Impact of body mass index on outcomes and treatment-related toxicity in patients with stage II and III rectal cancer: findings from Intergroup Trial 0114

Jeffrey A Meyerhardt, Joel E Tepper, Donna Niedzwiecki, Donna R Hollis, A David McCollum, Denise Brady, Michael J O'Connell, Robert J Mayer, Bernard Cummings, Christopher Willett, John S Macdonald, Al B Benson, Charles S Fuchs
Journal of Clinical Oncology 2004 February 15, 22 (4): 648-57

PURPOSE: To study the relationship between body mass index (BMI) and rates of sphincter-preserving operations, overall survival, cancer recurrence, and treatment-related toxicities in patients with rectal cancer.

PATIENTS AND METHODS: We evaluated a nested cohort of 1,688 patients with stage II and III rectal cancer participating in a randomized trial of postoperative fluorouracil-based chemotherapy and radiation therapy.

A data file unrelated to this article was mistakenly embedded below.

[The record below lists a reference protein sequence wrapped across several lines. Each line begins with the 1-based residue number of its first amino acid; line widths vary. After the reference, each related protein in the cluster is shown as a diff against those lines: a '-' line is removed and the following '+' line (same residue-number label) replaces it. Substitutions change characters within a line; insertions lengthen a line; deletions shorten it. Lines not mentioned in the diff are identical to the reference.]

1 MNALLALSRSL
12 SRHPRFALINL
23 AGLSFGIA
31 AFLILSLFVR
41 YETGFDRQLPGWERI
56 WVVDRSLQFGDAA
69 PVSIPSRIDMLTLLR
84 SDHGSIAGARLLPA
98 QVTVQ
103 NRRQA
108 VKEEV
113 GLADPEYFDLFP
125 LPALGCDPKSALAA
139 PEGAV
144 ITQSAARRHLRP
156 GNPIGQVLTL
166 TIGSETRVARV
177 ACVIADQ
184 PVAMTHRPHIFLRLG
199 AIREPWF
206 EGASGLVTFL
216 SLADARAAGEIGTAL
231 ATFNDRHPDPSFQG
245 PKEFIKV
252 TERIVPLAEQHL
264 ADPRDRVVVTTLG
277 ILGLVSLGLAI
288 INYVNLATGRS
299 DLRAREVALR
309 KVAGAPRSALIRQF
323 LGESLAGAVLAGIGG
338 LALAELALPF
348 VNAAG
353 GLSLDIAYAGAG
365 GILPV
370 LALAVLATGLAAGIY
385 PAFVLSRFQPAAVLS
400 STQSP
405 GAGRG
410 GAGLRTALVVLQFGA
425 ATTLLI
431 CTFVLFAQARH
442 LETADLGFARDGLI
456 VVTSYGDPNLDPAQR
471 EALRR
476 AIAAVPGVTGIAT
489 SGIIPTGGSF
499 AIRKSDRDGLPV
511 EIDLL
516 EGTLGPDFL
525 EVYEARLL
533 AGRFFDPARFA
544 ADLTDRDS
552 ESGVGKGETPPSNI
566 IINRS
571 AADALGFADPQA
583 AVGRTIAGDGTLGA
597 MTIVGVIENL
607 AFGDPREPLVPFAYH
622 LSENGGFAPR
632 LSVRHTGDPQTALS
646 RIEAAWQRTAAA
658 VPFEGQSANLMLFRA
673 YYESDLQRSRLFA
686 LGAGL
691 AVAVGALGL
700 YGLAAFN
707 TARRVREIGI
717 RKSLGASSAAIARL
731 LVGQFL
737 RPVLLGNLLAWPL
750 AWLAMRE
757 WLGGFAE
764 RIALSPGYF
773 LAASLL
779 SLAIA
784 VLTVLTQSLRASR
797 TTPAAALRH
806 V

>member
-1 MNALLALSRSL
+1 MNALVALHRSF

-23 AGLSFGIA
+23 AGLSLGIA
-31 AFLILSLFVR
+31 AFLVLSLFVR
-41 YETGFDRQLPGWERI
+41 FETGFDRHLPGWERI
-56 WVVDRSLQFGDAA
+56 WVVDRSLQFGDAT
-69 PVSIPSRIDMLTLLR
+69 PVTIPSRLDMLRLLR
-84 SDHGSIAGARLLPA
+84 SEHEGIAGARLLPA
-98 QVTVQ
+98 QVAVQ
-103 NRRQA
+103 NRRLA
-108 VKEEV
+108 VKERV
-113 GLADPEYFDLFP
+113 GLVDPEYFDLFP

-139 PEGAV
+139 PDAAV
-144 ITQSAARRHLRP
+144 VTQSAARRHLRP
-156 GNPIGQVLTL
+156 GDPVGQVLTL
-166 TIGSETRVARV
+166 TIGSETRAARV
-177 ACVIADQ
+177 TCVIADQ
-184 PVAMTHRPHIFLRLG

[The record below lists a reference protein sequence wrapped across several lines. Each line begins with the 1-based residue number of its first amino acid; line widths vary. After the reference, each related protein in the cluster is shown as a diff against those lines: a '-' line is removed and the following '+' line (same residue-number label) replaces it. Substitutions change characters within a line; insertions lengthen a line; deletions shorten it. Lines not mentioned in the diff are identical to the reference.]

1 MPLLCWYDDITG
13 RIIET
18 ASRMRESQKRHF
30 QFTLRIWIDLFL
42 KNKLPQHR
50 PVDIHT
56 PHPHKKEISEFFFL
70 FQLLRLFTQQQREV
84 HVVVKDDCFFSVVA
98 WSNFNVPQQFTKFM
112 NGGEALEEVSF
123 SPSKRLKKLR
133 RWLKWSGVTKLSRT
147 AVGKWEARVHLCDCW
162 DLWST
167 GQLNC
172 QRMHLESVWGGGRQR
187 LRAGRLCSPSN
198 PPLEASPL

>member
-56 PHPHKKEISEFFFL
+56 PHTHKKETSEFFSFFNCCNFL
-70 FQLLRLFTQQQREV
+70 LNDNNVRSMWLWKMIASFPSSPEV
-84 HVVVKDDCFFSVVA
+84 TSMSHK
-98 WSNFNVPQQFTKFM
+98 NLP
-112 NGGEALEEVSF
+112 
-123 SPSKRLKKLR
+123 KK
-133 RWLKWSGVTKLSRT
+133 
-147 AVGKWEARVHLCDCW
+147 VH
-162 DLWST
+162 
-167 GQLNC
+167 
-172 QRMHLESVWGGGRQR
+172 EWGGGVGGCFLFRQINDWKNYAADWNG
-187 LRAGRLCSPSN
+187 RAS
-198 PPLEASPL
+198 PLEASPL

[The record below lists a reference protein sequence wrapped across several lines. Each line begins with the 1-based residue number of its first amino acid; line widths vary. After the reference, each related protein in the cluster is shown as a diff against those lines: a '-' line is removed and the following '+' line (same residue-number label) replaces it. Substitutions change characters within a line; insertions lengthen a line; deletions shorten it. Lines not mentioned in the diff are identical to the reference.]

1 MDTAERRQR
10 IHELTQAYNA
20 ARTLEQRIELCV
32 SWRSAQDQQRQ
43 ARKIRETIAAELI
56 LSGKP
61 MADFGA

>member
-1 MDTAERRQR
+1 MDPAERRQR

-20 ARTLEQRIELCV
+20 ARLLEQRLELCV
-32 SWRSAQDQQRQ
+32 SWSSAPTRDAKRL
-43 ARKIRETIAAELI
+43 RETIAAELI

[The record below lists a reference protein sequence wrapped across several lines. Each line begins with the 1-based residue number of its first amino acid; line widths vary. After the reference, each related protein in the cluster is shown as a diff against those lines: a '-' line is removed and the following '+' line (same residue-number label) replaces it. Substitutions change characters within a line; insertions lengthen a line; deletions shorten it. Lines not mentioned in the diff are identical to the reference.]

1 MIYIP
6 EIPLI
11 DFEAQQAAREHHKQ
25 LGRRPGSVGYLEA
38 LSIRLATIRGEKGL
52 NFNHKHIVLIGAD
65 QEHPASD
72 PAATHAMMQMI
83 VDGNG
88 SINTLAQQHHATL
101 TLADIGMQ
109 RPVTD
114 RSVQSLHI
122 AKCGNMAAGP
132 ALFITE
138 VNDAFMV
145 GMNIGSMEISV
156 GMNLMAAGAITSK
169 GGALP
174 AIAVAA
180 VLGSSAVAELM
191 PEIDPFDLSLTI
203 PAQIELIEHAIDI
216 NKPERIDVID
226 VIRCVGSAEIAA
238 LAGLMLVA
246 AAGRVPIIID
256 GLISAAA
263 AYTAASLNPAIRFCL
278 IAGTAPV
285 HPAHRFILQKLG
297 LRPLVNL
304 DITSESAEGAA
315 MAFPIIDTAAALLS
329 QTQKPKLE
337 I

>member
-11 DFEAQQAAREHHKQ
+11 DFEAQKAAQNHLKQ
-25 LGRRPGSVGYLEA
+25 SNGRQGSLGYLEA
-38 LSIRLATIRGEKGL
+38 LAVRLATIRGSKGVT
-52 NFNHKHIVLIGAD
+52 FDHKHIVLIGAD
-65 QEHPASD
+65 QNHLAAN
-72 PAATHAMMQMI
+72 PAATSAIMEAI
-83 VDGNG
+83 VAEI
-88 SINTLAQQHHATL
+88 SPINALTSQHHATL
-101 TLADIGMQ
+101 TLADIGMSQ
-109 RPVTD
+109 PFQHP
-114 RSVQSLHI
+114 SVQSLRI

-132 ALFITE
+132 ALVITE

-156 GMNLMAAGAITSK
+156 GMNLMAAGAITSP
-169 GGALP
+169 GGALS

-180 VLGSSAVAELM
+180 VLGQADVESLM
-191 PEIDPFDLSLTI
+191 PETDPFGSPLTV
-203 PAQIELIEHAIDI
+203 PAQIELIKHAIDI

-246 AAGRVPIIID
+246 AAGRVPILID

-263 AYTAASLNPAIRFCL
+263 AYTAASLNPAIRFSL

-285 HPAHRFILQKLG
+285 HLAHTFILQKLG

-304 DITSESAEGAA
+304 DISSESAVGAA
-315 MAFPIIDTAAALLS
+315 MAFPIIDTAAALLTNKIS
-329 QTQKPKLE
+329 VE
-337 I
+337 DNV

RESULTS: Obese patients were more likely to undergo an abdominoperineal resection (APR) than normal-weight patients (odds ratio, 1.77; 95% CI, 1.27 to 2.46). When analyzed by sex, increasing adiposity in men was a strong predictor of having an APR (P <.0001). Obese men with rectal cancer were also more likely than normal-weight men to have a local recurrence (hazard ratio [HR], 1.61; 95% CI, 1.00 to 2.59). In contrast, obesity was not predictive of cancer recurrence in women, nor was BMI predictive of overall mortality in either men or women. Underweight patients had an increased risk of death (HR, 1.43; 95% CI, 1.08 to 1.89) compared with normal-weight patients but no increase in cancer recurrences. Among all study participants, obese patients had a significantly lower rate of grade 3 to 4 leukopenia, neutropenia, and stomatitis and a lower rate of any grade 3 or worse toxicity when compared with normal-weight individuals.

CONCLUSION: Increasing BMI in male patients with rectal cancer is associated with a decreased likelihood of sphincter preservation and a higher chance of local recurrence. For both men and women, overweight and obese patients experience less toxicity associated with adjuvant chemoradiotherapy, suggesting that actual body weight dosing of fluorouracil for obese patients is justified.

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